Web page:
Superior court finds Long Beach transfer of water and sewer funds unconstitutional, violates Prop 218

The City of Long Beach will seek to appeal the court's ruling, sources say.

Superior+court+finds+Long+Beach+transfer+of+water+and+sewer+funds+unconstitutional%2C+violates+Prop+218

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The Los Angeles Superior Court tentatively ruled in favor of local residents Diana Lejins’ and Angela Kimball’s petition on Thursday, Jan. 2, which argued that the transfer of Long Beach water and sewer funds carried out through Measure M–– a voter approved transfer of surplus water department funds to the General Fund–– was unconstitutional because it violated Proposition 218.

The court ruled that the City of Long Beach must stop the transfer of water and sewer funds to its General Fund and return all Measure M transfers from its General Fund to the Long Beach Water Department’s Water and Sewer Revenue Funds.

“This city’s mayor and council are constantly asking for more money; and their spending is often very frivolous and self serving,” Lejins told the Signal Tribune Monday, Jan. 6. “The time has come for this runaway city government to be reined in.”

In a statement Monday, the City said that the ongoing litigation does not repeal Measure M, and that it only questions the voter-approved water- and sewer-revenue transfer.

“The gas-revenue transfer, which is approximately half of the revenue transfer authorized by Measure M, is not in question and will continue,” the City’s statement read.

In a 22-page document, the court concluded that “the general tax fails as a violation of Prop 218. The City has not met its burden to prove that its general tax–– which is blended in utility charges and is not a commodity charge based on actual usage–– is not imposed upon ratepayers as an incident of property ownership.”

In 1978, Proposition 13 changed how taxes were collected in California. Since its passing, Prop 13 limited how city governments could increase property taxes based on property value.

According to California Tax Data’s website, cities began looking for ways around Prop 13 by introducing special taxes and user fees, which increased property tax bills–– the reason Prop 13 was passed in the first place.

In 1996, California introduced Proposition 218, which states that taxpayers may vote on all local taxes, and that property-related assessments and fees require taxpayer approval.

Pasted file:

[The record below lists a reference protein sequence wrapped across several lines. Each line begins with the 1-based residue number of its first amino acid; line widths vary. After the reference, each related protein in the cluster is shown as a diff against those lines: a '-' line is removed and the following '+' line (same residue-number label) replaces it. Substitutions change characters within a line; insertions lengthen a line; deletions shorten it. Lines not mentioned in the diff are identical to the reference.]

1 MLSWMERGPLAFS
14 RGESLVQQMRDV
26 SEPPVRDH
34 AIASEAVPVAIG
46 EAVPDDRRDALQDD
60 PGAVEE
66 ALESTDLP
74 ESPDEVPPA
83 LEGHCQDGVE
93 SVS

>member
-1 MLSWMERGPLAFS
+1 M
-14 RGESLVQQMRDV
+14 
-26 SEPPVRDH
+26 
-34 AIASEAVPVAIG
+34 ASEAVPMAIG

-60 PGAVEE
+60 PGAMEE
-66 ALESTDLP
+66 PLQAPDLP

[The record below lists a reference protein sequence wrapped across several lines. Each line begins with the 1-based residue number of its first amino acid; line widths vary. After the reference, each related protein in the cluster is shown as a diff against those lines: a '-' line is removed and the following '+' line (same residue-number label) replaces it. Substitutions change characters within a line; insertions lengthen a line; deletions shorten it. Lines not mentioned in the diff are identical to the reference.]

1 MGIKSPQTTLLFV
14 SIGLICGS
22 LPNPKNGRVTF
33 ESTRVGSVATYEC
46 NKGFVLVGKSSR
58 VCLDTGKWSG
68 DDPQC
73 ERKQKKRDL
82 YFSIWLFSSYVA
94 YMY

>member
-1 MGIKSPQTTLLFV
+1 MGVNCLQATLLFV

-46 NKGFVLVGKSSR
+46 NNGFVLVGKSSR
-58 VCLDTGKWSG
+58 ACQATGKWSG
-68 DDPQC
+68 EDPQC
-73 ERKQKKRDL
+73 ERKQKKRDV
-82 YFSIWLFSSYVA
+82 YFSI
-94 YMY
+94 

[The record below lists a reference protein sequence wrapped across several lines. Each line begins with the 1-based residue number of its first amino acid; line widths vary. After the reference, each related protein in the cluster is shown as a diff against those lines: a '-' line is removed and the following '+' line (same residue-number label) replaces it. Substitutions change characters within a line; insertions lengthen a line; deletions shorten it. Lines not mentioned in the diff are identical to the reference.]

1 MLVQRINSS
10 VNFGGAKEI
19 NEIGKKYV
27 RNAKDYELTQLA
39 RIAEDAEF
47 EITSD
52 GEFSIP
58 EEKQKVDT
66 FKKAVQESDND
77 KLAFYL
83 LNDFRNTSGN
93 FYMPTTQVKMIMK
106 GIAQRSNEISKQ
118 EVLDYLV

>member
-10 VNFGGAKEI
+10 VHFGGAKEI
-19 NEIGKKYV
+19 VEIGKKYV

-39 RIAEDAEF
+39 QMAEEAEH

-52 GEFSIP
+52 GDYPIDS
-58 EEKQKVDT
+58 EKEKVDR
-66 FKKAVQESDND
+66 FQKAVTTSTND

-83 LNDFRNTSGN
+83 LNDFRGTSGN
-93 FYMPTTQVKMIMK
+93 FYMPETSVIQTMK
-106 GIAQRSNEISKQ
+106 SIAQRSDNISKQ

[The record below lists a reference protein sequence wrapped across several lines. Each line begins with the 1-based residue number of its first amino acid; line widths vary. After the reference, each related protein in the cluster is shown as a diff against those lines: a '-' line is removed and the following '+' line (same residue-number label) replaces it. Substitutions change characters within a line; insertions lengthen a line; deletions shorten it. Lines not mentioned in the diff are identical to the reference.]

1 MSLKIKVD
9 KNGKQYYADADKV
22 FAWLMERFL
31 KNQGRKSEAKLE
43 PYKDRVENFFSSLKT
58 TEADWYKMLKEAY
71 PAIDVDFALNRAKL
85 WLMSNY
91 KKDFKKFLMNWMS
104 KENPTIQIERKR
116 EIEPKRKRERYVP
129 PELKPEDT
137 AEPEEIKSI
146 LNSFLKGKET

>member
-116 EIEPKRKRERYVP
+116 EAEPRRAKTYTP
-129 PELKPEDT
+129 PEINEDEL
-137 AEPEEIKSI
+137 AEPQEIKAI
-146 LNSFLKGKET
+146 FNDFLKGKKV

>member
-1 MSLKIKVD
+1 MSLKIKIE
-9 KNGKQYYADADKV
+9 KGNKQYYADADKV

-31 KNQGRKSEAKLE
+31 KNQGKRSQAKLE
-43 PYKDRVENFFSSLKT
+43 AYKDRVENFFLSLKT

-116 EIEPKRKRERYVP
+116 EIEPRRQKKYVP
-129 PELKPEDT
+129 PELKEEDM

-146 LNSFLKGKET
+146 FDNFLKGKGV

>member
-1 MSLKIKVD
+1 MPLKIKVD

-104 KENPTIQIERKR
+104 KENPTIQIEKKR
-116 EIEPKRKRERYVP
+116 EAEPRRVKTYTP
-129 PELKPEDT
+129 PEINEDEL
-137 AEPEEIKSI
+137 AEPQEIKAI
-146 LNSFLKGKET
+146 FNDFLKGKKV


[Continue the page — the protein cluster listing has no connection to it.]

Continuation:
The City argued that the Measure M tax was voter approved in June 2018 to fund public-safety services, which authorized the City to transfer up to 12% of the annual-gross revenues of the waterworks and sewer system to the General Fund.

Court documents showed that in 2019 the LBWD budgeted Measure M transfers for the Water and Sewer Revenue Funds. The water fund included a $9,318,000 Measure M transfer, and the sewer fund reported a $2,094,000 Measure M transfer.

By mid-year, the City increased the total Measure M transfer to $14.4 million, the court document reported.

The court stated that voter consent cannot convert what is considered “unconstitutional.” The ruling cited Article XIIID Sections 3 and 6 of Prop 218, which prohibit the increase of general taxes as fees “upon persons as an incident of property ownership.”

The court also ruled that the City could not tax consumers outside its jurisdiction. The City argued that it provides water and sewer services outside its borders, and that calling it unlawful to tax users both inside and out of its borders blurs the line of extraterritoriality–– exemption from law.

The judge ruled that the transfer of water and sewer funds carried out through Measure M is unconstitutional, and therefore cannot be taxed to people outside city borders if it is considered unlawful to people within the city.

The City will seek to appeal the court’s ruling, as the city council voted in September 2019 to “appeal any potential adverse ruling.” The statement also cited a similar case concerning the City of Sacramento, which was able to advance its case by appealing.

This is not the first time the City has been challenged over its transfer of water and sewer funds.

As previously reported in the Signal Tribune, Lejins sued the City in 2016 alleging that the money transferred as fees from the water department were intended for water and sewer services, and therefore should not be used for general governmental purposes.

In that ruling, the City settled, and agreed to repay the Water and Sewer Funds an aggregate amount of $12 million over the course of four years.